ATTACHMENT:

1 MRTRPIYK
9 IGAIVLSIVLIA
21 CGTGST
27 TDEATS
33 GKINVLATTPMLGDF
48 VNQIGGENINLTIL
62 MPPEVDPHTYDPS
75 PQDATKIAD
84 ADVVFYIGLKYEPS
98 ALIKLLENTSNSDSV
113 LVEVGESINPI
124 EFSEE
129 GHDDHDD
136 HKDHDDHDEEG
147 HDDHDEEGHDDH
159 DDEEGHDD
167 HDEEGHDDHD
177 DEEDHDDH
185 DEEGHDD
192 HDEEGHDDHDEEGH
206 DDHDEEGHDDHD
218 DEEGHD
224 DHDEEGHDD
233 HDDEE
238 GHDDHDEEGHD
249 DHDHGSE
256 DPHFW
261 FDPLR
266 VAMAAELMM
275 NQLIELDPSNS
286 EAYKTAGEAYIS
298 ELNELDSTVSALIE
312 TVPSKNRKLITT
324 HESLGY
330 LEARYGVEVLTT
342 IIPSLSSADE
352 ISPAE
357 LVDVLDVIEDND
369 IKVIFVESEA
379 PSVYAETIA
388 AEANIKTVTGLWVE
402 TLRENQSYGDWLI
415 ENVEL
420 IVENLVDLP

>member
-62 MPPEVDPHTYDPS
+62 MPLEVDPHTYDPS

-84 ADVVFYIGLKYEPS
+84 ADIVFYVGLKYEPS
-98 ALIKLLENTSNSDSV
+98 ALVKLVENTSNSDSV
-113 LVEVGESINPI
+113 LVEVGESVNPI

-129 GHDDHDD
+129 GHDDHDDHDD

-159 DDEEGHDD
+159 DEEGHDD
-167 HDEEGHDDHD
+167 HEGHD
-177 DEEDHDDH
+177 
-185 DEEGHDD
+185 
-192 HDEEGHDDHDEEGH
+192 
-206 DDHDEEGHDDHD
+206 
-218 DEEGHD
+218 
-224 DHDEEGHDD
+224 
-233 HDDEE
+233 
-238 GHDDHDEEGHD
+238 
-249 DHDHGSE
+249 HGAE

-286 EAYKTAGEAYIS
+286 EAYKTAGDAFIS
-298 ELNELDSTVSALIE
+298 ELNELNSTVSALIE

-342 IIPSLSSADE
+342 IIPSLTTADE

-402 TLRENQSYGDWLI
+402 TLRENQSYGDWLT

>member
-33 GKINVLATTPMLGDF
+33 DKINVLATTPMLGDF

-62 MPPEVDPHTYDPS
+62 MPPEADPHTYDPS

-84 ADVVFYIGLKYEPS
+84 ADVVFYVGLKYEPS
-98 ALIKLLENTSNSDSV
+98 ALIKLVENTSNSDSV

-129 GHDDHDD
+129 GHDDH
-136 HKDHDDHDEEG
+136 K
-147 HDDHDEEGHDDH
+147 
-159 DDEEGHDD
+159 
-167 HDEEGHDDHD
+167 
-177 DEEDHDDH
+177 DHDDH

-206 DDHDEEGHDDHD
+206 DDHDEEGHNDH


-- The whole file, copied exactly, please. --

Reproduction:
1 MRTRPIYK
9 IGAIVLSIVLIA
21 CGTGST
27 TDEATS
33 GKINVLATTPMLGDF
48 VNQIGGENINLTIL
62 MPPEVDPHTYDPS
75 PQDATKIAD
84 ADVVFYIGLKYEPS
98 ALIKLLENTSNSDSV
113 LVEVGESINPI
124 EFSEE
129 GHDDHDD
136 HKDHDDHDEEG
147 HDDHDEEGHDDH
159 DDEEGHDD
167 HDEEGHDDHD
177 DEEDHDDH
185 DEEGHDD
192 HDEEGHDDHDEEGH
206 DDHDEEGHDDHD
218 DEEGHD
224 DHDEEGHDD
233 HDDEE
238 GHDDHDEEGHD
249 DHDHGSE
256 DPHFW
261 FDPLR
266 VAMAAELMM
275 NQLIELDPSNS
286 EAYKTAGEAYIS
298 ELNELDSTVSALIE
312 TVPSKNRKLITT
324 HESLGY
330 LEARYGVEVLTT
342 IIPSLSSADE
352 ISPAE
357 LVDVLDVIEDND
369 IKVIFVESEA
379 PSVYAETIA
388 AEANIKTVTGLWVE
402 TLRENQSYGDWLI
415 ENVEL
420 IVENLVDLP

>member
-62 MPPEVDPHTYDPS
+62 MPLEVDPHTYDPS

-84 ADVVFYIGLKYEPS
+84 ADIVFYVGLKYEPS
-98 ALIKLLENTSNSDSV
+98 ALVKLVENTSNSDSV
-113 LVEVGESINPI
+113 LVEVGESVNPI

-129 GHDDHDD
+129 GHDDHDDHDD

-159 DDEEGHDD
+159 DEEGHDD
-167 HDEEGHDDHD
+167 HEGHD
-177 DEEDHDDH
+177 
-185 DEEGHDD
+185 
-192 HDEEGHDDHDEEGH
+192 
-206 DDHDEEGHDDHD
+206 
-218 DEEGHD
+218 
-224 DHDEEGHDD
+224 
-233 HDDEE
+233 
-238 GHDDHDEEGHD
+238 
-249 DHDHGSE
+249 HGAE

-286 EAYKTAGEAYIS
+286 EAYKTAGDAFIS
-298 ELNELDSTVSALIE
+298 ELNELNSTVSALIE

-342 IIPSLSSADE
+342 IIPSLTTADE

-402 TLRENQSYGDWLI
+402 TLRENQSYGDWLT

>member
-33 GKINVLATTPMLGDF
+33 DKINVLATTPMLGDF

-62 MPPEVDPHTYDPS
+62 MPPEADPHTYDPS

-84 ADVVFYIGLKYEPS
+84 ADVVFYVGLKYEPS
-98 ALIKLLENTSNSDSV
+98 ALIKLVENTSNSDSV

-129 GHDDHDD
+129 GHDDH
-136 HKDHDDHDEEG
+136 K
-147 HDDHDEEGHDDH
+147 
-159 DDEEGHDD
+159 
-167 HDEEGHDDHD
+167 
-177 DEEDHDDH
+177 DHDDH

-206 DDHDEEGHDDHD
+206 DDHDEEGHNDH